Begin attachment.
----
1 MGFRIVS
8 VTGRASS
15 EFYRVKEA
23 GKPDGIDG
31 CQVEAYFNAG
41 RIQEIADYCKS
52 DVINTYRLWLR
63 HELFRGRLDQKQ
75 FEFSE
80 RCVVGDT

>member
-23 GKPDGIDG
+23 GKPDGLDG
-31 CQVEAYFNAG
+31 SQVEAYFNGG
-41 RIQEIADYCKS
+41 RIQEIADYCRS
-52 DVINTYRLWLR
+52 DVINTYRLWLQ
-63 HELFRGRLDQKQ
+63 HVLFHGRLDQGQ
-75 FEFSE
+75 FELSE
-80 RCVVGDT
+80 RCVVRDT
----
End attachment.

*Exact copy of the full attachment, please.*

1 MGFRIVS
8 VTGRASS
15 EFYRVKEA
23 GKPDGIDG
31 CQVEAYFNAG
41 RIQEIADYCKS
52 DVINTYRLWLR
63 HELFRGRLDQKQ
75 FEFSE
80 RCVVGDT

>member
-23 GKPDGIDG
+23 GKPDGLDG
-31 CQVEAYFNAG
+31 SQVEAYFNGG
-41 RIQEIADYCKS
+41 RIQEIADYCRS
-52 DVINTYRLWLR
+52 DVINTYRLWLQ
-63 HELFRGRLDQKQ
+63 HVLFHGRLDQGQ
-75 FEFSE
+75 FELSE
-80 RCVVGDT
+80 RCVVRDT